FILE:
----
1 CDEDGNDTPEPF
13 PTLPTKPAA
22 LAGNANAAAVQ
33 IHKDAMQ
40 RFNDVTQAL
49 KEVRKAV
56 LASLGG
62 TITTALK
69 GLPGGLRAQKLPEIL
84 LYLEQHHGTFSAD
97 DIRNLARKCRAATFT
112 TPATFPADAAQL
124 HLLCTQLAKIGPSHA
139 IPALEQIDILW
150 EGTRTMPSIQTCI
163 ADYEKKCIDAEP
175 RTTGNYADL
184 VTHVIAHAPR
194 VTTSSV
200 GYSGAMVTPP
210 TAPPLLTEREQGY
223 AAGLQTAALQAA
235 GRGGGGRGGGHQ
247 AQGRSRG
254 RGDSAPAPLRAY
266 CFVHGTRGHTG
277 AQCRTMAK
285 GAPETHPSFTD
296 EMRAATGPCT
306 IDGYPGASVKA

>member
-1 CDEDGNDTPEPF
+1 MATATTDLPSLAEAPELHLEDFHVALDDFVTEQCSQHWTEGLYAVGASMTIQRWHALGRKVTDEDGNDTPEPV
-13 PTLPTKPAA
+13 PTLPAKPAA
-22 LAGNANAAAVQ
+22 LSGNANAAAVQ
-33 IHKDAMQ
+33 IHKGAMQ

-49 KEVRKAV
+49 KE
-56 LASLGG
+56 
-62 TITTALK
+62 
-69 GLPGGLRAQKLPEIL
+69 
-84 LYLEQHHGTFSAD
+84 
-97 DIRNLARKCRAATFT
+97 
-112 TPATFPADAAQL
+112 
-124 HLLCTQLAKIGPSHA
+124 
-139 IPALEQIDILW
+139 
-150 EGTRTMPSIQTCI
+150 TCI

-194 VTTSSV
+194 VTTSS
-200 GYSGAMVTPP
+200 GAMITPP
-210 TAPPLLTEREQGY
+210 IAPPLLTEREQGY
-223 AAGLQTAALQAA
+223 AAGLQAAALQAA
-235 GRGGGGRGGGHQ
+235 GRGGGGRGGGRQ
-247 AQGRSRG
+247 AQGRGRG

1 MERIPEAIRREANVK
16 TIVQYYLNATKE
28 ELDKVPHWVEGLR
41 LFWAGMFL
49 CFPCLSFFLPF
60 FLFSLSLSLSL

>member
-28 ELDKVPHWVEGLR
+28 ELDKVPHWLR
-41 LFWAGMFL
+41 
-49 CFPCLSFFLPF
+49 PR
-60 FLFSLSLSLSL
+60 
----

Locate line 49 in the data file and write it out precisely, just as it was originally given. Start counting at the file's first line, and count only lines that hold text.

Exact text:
+84 